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Public not informed after ex-Surrey councillor disciplined a 2nd time by naturopathic college

public not informed after ex surrey councillor disciplined a 2nd time by naturopathic college

A former Surrey, B.C., councillor previously fined for campaigning as a “community physician” without specifying that she’s a naturopath was disciplined again during her time in office for similar lapses, but the public was not informed, a recent tribunal decision has revealed.

Allison Patton received a $500 fine, an order to pay $1,250 in investigation costs and a reprimand in January 2022 for using the titles “doctor” or “Dr.” in a Yellow Pages ad and on her website without denoting that she is a naturopath, according to a December decision from the Health Professions Review Board of B.C. (HPRB).

The same disciplinary consent order also covered Patton’s advertisement of hundreds of dollars in vitamins, IV treatments and ozone therapy in a March 2020 Facebook post in response to the burgeoning COVID-19 pandemic. 

She deleted that post within 24 hours, acknowledging that it violated the advertising policies of the College of Naturopathic Physicians of B.C. and “was reasonably likely to mislead the public,” according to the HPRB.

Unlike Patton’s previous discipline for breaching college advertising policy during the 2018 municipal election, there was no public notification of the latest disciplinary measures.

The HPRB’s mandate is to review decisions from B.C.’s regulatory colleges for health professionals. In this case, the people who’d filed complaints against Patton asked the board to review a number of concerns, including the college inquiry committee’s decision not to alert the public. 

But the board upheld all of the committee’s actions, noting that, according to the college, Patton hadn’t intended to mislead anyone, and there was no evidence anyone had been deceived.

In contrast, Patton’s previous actions, in the context of a political campaign, made it more likely that she was intentionally misleading voters, and there was evidence that at least one person was duped, the college told the HPRB.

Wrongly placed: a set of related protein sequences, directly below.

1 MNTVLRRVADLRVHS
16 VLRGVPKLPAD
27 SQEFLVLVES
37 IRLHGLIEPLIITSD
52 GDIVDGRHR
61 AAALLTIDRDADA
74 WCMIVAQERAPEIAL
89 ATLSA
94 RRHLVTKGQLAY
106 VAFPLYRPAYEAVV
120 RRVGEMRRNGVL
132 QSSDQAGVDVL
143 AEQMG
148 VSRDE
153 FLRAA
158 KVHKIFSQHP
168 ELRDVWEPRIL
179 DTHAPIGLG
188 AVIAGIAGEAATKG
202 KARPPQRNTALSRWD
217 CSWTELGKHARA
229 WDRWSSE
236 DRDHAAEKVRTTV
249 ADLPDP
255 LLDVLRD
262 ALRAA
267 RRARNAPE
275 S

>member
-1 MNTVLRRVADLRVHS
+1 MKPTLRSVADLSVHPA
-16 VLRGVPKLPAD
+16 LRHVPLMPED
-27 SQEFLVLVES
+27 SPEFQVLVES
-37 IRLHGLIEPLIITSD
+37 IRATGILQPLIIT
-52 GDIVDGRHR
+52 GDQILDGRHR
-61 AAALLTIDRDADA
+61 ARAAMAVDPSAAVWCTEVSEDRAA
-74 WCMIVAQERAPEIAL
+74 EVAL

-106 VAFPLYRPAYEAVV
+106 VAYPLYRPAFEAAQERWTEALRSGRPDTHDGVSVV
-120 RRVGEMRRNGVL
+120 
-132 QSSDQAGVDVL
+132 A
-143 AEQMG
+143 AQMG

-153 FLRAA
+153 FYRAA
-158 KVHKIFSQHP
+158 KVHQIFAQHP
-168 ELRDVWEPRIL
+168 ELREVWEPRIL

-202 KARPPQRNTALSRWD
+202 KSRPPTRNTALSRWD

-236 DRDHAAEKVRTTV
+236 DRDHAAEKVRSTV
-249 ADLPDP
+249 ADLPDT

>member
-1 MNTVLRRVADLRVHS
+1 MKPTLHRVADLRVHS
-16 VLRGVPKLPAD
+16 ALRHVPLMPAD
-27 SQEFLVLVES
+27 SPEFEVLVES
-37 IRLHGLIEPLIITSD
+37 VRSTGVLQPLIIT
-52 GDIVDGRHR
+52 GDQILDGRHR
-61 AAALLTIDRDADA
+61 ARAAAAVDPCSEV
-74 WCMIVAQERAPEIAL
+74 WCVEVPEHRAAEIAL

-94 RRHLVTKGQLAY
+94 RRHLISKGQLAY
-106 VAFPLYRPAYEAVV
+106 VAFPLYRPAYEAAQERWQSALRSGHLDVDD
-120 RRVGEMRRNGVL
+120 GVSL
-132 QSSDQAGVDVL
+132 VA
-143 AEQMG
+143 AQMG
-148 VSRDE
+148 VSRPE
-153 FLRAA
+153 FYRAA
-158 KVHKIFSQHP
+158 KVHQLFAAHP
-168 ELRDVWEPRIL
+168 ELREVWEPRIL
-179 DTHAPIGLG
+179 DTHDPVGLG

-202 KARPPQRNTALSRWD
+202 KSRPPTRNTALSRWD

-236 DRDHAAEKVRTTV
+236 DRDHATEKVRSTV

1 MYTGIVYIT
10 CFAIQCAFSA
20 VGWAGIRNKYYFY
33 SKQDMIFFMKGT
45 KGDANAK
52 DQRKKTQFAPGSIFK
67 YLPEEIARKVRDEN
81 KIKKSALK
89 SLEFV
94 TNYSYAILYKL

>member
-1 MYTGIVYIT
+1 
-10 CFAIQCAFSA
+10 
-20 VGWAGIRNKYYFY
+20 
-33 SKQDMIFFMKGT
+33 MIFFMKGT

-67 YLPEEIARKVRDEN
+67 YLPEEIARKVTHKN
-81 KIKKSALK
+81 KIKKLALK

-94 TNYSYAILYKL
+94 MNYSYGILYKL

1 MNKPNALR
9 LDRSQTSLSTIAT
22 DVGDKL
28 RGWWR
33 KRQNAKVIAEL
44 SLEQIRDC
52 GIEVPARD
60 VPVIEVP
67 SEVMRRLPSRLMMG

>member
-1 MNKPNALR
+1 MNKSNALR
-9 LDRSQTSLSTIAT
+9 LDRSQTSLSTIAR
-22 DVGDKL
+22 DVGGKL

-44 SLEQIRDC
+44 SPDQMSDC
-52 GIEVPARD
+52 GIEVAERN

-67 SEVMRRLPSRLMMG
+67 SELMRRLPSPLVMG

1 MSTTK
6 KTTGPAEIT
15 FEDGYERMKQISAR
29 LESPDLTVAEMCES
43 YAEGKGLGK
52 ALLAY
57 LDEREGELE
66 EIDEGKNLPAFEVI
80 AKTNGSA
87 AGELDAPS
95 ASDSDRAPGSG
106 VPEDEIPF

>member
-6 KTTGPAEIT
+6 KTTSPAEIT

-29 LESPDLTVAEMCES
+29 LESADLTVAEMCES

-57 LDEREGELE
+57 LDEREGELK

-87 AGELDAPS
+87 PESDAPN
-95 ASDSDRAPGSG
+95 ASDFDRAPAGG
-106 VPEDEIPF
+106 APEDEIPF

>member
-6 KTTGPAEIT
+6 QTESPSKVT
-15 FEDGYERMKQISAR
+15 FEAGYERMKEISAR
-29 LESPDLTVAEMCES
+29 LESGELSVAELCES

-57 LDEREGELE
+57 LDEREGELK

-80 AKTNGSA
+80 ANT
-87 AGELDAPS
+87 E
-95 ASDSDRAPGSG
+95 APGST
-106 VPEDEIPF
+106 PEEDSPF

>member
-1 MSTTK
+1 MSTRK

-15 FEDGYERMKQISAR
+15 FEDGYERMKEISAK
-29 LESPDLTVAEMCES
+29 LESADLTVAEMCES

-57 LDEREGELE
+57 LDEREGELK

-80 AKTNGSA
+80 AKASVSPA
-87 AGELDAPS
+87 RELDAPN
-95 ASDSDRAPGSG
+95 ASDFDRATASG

“Regardless of whether I might agree or disagree with the inquiry committee’s rationale, I find that it is both intelligible and consistent with the evidence before the committee. Accordingly, I conclude it was reasonable,” panel chair David Newell wrote in the HPRB decision.

Although the HPRBC decision does not name Patton, it includes the exact date and unique details of her publicly posted Feb. 6, 2020, consent order with the college. Patton has yet to respond to requests for comment.

CBC contacted one of the Surrey residents who filed a complaint against Patton for comment, but they said they are legally barred from speaking about the case.

Under B.C.’s current Health Professions Act, disciplinary orders made through consent are only made public if they’re deemed to be “serious matters.”

In his 2018 report on B.C.’s system for regulating health professionals, international expert Harry Cayton described these limits on transparency as “problematic” and wrote that “it is difficult to discern any benefit to the public.” 

The province’s new Health Professions and Occupations Act, which has yet to come into effect, will ensure that all disciplinary decisions will be made public, according to the government.

The HPRB decision says that Patton, who lost her bid for re-election in October, was in violation of her previous consent order with the college, in which she’d promised to follow all bylaws and standards and to clearly identify herself as a naturopath or ND (naturopathic doctor) in all advertising. 

In the 2020 order, Patton was fined $500 and suspended from practice for three days for breaching the college’s advertising policy and bylaws during her 2018 campaign. 

She had described herself on a campaign website as “a community physician for over 17 years” and referenced her “medical practice” in a campaign video.

After the election was decided, one Surrey resident told CBC he’d voted for Patton and publicly endorsed her in the mistaken belief that she was an MD.

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